Contrary to popular belief, Idaho is not strictly a vast wasteland of libertarian crankiness, or, to be more precise, it may be that on the whole, but it has also had its share of hippie nonconformists, some of them wielding electric musical instruments. With this archival find, Gear Fab has unearthed the work of one of the more worthwhile shaggy-haired Idaho bands of the rock era. The CD pulls together two separate 1970 sessions recorded by Sleepy John and here given their first public airing. The music is quite strong, often propelled by David Lee's overdriven Hammond organ work, a sound that might be thought of as the missing link between the aggressiveness of the garage and the gloomy complexity of prog rock -- think Procol Harum crossed with the Crazy World of Arthur Brown. There are a few other hints of progressive influences throughout Sleepy John, particularly in the minor-key chord changes, the epic, episodic song structures of pieces like "Nothing," "Seasons," and "Trying to Fly," and a single lyrical nod to literary fantasy ("Dragons"). That said, this isn't really artsy stuff, doesn't take itself too seriously, and even intersperses the heady instrumental passages at which the band excelled with occasional satirical nods to country ("Losing My Plow," "Cowboy") and the blues ("I Just Happen to Be (In Love With You)"). Sleepy John isn't really psychedelic, either, in the generally accepted sense of the term, though it's easy to see how dealers could mislabel elements of the band's music in that way, especially some of those instrumental explorations. Frank Trowbridge's intriguing guitar work sometimes approaches the sustained tone of Spirit's Randy California, and Tom Williams' drumming is effectively elemental (listen to the raw, relentless, almost tribal stretches of "Al Capa Strong"). But this is, by and large, blues-based hard rock, albeit considerably more sophisticated ("Prelude to a Dream" is adept jazz-rock), inquisitive, and penetrating than the norm. These guys were perhaps only a few hooks and a decent singer -- and a state line or two -- removed from genuine success.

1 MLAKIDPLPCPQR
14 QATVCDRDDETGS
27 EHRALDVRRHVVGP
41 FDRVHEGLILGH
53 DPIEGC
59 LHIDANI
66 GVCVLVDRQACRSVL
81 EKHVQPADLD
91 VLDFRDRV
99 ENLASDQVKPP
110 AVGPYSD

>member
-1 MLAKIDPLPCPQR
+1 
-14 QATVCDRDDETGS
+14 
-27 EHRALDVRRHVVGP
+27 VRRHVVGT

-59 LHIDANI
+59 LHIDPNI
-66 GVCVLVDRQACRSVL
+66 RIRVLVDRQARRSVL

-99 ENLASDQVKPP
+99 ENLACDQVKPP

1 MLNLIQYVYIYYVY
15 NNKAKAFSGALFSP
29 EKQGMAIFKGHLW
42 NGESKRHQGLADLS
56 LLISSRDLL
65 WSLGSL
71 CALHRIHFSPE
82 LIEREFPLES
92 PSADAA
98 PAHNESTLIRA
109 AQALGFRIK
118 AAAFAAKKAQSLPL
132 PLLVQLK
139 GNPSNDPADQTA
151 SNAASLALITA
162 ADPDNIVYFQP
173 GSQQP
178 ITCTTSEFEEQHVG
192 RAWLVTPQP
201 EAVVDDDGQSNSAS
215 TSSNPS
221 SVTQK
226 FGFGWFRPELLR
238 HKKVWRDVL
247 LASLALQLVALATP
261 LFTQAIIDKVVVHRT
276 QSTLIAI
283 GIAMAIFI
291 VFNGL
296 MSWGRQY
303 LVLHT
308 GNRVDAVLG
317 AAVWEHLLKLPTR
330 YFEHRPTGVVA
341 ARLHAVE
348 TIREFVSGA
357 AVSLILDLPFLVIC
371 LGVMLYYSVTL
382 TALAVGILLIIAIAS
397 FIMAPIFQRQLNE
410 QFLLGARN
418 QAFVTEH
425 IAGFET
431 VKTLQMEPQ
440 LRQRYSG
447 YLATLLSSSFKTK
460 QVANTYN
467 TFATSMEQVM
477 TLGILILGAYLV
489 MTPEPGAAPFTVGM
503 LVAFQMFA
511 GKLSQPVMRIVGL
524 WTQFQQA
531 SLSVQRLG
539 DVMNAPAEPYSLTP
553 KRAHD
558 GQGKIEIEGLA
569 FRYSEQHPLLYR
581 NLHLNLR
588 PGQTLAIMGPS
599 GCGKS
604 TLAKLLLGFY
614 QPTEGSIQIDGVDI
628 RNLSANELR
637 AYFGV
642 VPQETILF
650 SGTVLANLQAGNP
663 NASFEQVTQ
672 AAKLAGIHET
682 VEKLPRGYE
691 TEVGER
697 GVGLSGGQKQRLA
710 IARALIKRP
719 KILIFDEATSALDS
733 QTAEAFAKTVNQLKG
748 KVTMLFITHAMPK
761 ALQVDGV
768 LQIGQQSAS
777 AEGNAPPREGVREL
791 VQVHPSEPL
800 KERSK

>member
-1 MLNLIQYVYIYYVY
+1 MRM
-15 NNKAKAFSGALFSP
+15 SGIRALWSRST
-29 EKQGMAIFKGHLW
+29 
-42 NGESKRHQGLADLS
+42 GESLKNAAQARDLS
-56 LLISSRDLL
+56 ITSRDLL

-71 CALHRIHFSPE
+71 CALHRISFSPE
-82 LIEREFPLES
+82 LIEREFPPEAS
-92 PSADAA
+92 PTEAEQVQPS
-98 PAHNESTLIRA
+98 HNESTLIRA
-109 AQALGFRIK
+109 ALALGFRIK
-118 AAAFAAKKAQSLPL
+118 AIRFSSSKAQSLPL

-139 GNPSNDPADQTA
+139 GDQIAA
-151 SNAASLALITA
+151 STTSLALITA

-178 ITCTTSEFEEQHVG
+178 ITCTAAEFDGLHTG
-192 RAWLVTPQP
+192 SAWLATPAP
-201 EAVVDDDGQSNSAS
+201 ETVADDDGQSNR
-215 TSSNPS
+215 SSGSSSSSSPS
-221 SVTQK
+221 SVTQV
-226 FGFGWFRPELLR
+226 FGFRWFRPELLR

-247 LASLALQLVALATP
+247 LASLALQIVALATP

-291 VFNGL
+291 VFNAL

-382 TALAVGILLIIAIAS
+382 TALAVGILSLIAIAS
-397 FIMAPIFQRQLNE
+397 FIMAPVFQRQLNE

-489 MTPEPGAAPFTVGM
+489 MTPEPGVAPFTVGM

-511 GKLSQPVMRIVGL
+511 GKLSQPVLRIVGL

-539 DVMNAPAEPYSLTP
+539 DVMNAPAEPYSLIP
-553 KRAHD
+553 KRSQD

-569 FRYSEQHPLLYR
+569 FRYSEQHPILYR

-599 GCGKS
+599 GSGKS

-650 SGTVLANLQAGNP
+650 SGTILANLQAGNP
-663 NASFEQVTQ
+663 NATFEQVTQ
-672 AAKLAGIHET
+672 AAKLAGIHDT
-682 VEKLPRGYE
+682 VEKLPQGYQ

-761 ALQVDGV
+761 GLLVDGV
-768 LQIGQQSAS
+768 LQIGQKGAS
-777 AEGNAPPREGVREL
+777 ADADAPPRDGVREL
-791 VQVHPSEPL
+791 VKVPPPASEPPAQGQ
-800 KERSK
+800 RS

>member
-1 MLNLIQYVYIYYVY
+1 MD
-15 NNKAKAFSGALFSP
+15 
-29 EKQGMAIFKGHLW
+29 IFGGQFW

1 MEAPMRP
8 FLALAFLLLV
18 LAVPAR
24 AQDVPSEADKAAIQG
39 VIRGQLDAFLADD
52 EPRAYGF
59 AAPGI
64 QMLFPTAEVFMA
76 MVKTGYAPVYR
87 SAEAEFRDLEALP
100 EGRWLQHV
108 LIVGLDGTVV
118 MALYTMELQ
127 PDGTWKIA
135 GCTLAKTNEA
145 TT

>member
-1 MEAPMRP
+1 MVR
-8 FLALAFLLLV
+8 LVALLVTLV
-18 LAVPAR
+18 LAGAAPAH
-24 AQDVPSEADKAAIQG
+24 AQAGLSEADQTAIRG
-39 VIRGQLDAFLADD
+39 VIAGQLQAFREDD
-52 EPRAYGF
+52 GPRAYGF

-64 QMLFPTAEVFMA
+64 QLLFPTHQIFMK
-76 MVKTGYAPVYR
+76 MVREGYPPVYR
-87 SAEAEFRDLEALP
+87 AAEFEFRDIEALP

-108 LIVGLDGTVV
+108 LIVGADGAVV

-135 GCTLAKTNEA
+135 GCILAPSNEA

AllMusic Review by Stanton Swihart